The meal begins innocently enough, but hissed parental threats provoke howls of childish protest before the server has a chance to ask 'How is everything tonight?'
Dessert? Out of the question.
A 2003 survey conducted to find out more about kids' attitudes to eating out revealed that nearly 90 percent of families with children dine in restaurants at least once a month and 44 percent try their luck on a weekly basis. Then why does the whole process continue to seem so complicated? Some smart choices, reinforcing good manners and maintaining realistic expectations will help make these family forays satisfying experiences for everyone involved.
'It's not that people aren't interested in etiquette,' says Susan Marino of The Etiquette Center, 'but it takes time to model it.' Marino notes that families dining out face a disconnect between the lax habits of home and the higher standards parents have for public behavior.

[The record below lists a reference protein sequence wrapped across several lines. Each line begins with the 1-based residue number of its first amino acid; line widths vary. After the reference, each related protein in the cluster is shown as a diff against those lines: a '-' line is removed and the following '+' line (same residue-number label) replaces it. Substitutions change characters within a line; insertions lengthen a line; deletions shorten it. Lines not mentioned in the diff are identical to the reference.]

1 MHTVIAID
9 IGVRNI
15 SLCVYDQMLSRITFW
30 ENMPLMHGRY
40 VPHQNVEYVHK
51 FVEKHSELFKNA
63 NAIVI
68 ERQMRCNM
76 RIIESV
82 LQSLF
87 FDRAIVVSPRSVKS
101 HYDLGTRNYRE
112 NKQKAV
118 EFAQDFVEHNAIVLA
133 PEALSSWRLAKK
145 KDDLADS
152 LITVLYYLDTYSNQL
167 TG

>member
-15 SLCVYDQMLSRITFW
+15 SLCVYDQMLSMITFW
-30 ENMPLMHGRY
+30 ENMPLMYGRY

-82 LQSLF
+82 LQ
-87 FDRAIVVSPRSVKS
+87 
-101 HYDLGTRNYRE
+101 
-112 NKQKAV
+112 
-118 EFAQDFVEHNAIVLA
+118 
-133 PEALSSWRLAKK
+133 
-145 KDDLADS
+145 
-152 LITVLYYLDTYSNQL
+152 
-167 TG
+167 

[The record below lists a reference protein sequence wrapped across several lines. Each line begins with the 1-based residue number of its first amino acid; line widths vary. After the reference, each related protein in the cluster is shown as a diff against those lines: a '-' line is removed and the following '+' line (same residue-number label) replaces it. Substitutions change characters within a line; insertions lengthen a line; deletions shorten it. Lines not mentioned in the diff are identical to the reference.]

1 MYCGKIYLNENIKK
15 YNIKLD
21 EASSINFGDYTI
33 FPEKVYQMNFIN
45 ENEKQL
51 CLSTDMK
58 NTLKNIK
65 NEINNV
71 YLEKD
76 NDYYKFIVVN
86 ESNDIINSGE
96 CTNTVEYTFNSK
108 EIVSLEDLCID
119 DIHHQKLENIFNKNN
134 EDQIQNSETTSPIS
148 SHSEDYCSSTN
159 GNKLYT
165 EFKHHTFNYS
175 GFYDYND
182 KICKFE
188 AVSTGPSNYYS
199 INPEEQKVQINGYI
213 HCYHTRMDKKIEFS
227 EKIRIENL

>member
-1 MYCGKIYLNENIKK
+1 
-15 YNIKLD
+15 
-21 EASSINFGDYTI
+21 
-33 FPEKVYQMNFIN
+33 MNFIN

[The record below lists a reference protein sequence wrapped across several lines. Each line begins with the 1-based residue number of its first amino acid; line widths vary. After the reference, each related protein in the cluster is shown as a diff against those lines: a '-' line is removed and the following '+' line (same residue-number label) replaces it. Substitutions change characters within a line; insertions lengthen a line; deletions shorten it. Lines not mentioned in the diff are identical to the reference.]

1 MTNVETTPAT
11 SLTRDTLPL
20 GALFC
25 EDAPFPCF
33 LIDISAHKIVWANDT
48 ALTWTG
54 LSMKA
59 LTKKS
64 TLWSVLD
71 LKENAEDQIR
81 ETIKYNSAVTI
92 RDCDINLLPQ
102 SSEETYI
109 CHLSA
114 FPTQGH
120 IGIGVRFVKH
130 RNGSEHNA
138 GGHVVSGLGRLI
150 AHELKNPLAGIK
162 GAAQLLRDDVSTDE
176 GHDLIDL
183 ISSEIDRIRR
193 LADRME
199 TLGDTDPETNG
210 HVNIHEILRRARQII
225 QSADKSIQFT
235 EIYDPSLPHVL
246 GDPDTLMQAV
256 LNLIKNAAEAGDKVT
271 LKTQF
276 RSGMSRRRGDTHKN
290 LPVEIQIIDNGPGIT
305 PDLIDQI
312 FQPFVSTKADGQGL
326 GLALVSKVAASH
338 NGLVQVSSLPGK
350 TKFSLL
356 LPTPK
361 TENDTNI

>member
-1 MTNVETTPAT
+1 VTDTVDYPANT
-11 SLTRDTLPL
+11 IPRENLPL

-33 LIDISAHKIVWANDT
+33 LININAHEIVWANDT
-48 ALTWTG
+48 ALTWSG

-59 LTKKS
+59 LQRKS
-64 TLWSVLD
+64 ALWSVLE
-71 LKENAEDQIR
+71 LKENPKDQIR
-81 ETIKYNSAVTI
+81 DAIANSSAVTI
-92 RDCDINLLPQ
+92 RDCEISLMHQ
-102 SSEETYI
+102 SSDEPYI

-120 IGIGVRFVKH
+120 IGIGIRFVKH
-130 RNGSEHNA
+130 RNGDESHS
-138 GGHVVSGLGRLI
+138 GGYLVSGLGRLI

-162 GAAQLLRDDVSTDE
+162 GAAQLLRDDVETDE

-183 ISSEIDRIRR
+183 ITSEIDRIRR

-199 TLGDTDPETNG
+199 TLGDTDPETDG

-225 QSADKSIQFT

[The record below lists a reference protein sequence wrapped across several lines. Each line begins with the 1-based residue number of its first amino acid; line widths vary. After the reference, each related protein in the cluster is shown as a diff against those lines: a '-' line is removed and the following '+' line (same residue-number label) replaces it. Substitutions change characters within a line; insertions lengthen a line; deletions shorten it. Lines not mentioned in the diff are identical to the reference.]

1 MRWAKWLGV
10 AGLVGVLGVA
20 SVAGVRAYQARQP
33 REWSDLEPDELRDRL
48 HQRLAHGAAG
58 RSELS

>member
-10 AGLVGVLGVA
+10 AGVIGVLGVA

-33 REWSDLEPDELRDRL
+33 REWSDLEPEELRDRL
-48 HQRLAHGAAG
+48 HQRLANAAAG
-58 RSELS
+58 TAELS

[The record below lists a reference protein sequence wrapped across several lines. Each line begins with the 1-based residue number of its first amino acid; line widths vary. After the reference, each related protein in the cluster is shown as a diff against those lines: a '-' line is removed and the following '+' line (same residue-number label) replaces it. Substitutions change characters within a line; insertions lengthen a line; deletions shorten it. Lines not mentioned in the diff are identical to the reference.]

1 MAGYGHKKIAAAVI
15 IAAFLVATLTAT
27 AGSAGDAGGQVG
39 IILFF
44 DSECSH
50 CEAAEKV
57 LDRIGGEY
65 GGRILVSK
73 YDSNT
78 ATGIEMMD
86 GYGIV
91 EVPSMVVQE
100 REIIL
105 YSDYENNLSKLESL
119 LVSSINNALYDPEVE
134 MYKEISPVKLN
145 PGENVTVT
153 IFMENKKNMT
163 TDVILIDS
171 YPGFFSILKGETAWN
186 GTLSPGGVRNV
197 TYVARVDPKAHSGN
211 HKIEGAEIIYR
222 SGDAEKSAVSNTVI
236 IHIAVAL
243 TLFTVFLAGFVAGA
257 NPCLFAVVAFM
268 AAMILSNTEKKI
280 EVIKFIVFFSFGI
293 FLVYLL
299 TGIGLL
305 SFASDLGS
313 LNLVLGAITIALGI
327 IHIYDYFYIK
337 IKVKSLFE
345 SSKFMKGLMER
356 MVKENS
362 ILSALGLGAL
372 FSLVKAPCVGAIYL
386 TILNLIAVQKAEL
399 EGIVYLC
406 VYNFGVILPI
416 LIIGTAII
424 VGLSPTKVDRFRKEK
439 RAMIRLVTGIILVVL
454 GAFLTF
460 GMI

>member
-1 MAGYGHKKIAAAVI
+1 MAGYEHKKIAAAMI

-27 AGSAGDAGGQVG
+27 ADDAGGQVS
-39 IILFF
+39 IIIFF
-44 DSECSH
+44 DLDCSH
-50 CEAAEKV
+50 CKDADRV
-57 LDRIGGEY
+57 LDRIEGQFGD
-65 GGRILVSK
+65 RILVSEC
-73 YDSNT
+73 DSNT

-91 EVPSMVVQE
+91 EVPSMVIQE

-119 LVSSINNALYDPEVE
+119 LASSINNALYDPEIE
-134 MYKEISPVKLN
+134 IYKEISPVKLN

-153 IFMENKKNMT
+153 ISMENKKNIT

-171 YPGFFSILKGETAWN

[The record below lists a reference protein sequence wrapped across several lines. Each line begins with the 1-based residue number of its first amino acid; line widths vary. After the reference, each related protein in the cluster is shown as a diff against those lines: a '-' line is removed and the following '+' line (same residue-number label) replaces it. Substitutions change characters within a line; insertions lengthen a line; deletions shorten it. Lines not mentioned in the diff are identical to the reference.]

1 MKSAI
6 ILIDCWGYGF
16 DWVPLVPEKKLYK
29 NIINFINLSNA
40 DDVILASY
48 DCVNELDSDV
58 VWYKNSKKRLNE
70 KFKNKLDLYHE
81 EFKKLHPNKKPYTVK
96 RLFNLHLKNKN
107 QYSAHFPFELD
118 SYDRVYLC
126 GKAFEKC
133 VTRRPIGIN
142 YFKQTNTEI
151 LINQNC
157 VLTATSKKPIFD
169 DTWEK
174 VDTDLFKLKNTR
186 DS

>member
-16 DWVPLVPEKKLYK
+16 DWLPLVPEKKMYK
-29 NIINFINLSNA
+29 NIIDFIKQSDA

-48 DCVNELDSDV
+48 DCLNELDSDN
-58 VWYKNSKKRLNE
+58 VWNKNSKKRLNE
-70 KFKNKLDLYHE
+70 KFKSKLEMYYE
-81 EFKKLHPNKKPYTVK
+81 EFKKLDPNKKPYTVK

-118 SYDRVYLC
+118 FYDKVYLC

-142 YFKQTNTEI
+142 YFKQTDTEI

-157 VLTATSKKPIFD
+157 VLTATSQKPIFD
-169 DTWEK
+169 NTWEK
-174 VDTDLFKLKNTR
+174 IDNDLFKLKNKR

The bottom line: If children aren't taught at home through example and practice how to wield silverware, handle a napkin, or make polite conversation, you can't expect them to wow the outside world with their impeccable table manners. 'When children can use utensils, it's time to start teaching etiquette. The sooner, the better,' Marino says.
In fact, Marino has encountered 11-year-olds who weren't sure how to use a knife. In her etiquette classes for children, Marino starts by teaching kids how to set the table. She then introduces practice food, runs through proper utensil technique and tells kids 'all about the napkin.'